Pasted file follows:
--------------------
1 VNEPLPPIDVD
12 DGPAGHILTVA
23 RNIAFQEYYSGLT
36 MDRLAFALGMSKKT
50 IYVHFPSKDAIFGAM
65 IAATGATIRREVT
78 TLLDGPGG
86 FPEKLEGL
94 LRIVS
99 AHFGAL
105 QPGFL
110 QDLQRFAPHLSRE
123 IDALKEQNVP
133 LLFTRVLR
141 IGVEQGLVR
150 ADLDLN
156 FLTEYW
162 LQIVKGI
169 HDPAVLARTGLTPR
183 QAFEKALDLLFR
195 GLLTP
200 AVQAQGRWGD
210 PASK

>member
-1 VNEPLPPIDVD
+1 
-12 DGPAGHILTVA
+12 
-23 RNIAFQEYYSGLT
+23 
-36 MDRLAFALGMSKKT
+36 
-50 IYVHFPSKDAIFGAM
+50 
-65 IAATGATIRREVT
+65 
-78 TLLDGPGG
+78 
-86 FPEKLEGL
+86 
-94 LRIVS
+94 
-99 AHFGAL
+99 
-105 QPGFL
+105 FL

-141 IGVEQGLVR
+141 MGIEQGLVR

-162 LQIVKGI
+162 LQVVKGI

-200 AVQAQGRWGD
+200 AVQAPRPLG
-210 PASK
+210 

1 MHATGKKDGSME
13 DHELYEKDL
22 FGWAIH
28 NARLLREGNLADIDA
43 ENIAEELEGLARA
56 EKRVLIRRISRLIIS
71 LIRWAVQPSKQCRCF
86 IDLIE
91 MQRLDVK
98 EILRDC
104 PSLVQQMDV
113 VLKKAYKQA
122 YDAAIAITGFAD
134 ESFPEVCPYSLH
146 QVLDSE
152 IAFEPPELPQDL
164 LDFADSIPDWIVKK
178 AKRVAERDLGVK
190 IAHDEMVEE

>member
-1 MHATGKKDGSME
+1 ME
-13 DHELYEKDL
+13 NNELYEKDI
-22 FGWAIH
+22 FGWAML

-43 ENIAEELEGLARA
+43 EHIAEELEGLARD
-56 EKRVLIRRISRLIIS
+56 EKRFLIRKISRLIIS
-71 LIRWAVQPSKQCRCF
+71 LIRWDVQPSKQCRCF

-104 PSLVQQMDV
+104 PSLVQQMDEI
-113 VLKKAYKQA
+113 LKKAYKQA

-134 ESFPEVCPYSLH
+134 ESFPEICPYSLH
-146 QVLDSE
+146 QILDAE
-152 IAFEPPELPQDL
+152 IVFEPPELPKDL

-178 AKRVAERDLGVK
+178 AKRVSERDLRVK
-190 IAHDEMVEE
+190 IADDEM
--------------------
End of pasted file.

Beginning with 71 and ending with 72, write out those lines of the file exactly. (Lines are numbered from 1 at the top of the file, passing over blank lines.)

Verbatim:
164 LDFADSIPDWIVKK
178 AKRVAERDLGVK